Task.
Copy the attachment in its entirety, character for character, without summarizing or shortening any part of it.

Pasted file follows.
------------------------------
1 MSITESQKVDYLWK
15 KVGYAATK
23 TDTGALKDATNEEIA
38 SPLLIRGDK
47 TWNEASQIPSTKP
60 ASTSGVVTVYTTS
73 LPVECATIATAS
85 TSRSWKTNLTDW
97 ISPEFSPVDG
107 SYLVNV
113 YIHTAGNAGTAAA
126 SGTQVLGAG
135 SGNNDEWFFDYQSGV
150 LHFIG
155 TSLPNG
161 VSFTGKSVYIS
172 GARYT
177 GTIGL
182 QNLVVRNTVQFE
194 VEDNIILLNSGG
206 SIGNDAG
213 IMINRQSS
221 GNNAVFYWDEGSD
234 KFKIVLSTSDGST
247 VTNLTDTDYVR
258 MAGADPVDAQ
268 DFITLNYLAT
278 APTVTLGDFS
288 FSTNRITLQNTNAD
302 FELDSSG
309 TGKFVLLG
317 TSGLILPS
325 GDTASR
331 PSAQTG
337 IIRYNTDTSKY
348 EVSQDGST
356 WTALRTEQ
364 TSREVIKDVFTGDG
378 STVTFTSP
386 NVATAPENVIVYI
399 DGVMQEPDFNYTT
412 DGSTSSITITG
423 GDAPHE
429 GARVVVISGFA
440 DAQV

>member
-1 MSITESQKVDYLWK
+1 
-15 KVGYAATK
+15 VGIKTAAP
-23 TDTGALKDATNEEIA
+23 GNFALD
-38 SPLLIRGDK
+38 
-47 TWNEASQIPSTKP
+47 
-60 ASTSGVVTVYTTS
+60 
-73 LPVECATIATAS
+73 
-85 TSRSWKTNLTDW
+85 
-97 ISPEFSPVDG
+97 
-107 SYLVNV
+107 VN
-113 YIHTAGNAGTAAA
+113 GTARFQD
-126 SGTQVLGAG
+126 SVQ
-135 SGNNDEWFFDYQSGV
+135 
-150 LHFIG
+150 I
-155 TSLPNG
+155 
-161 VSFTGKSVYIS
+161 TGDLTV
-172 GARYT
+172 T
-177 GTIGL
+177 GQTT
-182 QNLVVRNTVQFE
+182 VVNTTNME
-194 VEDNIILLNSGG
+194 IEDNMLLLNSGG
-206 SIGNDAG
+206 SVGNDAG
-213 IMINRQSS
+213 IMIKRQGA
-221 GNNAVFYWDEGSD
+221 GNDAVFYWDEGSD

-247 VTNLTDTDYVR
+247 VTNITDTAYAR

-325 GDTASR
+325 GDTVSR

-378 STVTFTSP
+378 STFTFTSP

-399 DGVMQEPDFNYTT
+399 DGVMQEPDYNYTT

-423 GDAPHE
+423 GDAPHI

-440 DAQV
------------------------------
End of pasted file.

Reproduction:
1 MSITESQKVDYLWK
15 KVGYAATK
23 TDTGALKDATNEEIA
38 SPLLIRGDK
47 TWNEASQIPSTKP
60 ASTSGVVTVYTTS
73 LPVECATIATAS
85 TSRSWKTNLTDW
97 ISPEFSPVDG
107 SYLVNV
113 YIHTAGNAGTAAA
126 SGTQVLGAG
135 SGNNDEWFFDYQSGV
150 LHFIG
155 TSLPNG
161 VSFTGKSVYIS
172 GARYT
177 GTIGL
182 QNLVVRNTVQFE
194 VEDNIILLNSGG
206 SIGNDAG
213 IMINRQSS
221 GNNAVFYWDEGSD
234 KFKIVLSTSDGST
247 VTNLTDTDYVR
258 MAGADPVDAQ
268 DFITLNYLAT
278 APTVTLGDFS
288 FSTNRITLQNTNAD
302 FELDSSG
309 TGKFVLLG
317 TSGLILPS
325 GDTASR
331 PSAQTG
337 IIRYNTDTSKY
348 EVSQDGST
356 WTALRTEQ
364 TSREVIKDVFTGDG
378 STVTFTSP
386 NVATAPENVIVYI
399 DGVMQEPDFNYTT
412 DGSTSSITITG
423 GDAPHE
429 GARVVVISGFA
440 DAQV

>member
-1 MSITESQKVDYLWK
+1 
-15 KVGYAATK
+15 VGIKTAAP
-23 TDTGALKDATNEEIA
+23 GNFALD
-38 SPLLIRGDK
+38 
-47 TWNEASQIPSTKP
+47 
-60 ASTSGVVTVYTTS
+60 
-73 LPVECATIATAS
+73 
-85 TSRSWKTNLTDW
+85 
-97 ISPEFSPVDG
+97 
-107 SYLVNV
+107 VN
-113 YIHTAGNAGTAAA
+113 GTARFQD
-126 SGTQVLGAG
+126 SVQ
-135 SGNNDEWFFDYQSGV
+135 
-150 LHFIG
+150 I
-155 TSLPNG
+155 
-161 VSFTGKSVYIS
+161 TGDLTV
-172 GARYT
+172 T
-177 GTIGL
+177 GQTT
-182 QNLVVRNTVQFE
+182 VVNTTNME
-194 VEDNIILLNSGG
+194 IEDNMLLLNSGG
-206 SIGNDAG
+206 SVGNDAG
-213 IMINRQSS
+213 IMIKRQGA
-221 GNNAVFYWDEGSD
+221 GNDAVFYWDEGSD

-247 VTNLTDTDYVR
+247 VTNITDTAYAR

-325 GDTASR
+325 GDTVSR

-378 STVTFTSP
+378 STFTFTSP

-399 DGVMQEPDFNYTT
+399 DGVMQEPDYNYTT

-423 GDAPHE
+423 GDAPHI

-440 DAQV